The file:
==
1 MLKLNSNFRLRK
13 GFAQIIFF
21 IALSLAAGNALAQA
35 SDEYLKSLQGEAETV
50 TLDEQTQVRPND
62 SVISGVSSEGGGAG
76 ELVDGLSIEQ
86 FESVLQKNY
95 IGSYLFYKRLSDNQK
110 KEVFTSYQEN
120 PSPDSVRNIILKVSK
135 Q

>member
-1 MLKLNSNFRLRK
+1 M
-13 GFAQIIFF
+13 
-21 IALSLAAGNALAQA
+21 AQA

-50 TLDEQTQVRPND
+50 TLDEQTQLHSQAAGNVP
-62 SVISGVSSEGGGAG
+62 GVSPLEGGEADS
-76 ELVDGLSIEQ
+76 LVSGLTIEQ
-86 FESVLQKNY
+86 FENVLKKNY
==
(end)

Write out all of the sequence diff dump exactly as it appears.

1 MLKLNSNFRLRK
13 GFAQIIFF
21 IALSLAAGNALAQA
35 SDEYLKSLQGEAETV
50 TLDEQTQVRPND
62 SVISGVSSEGGGAG
76 ELVDGLSIEQ
86 FESVLQKNY
95 IGSYLFYKRLSDNQK
110 KEVFTSYQEN
120 PSPDSVRNIILKVSK
135 Q

>member
-1 MLKLNSNFRLRK
+1 M
-13 GFAQIIFF
+13 
-21 IALSLAAGNALAQA
+21 AQA

-50 TLDEQTQVRPND
+50 TLDEQTQLHSQAAGNVP
-62 SVISGVSSEGGGAG
+62 GVSPLEGGEADS
-76 ELVDGLSIEQ
+76 LVSGLTIEQ
-86 FESVLQKNY
+86 FENVLKKNY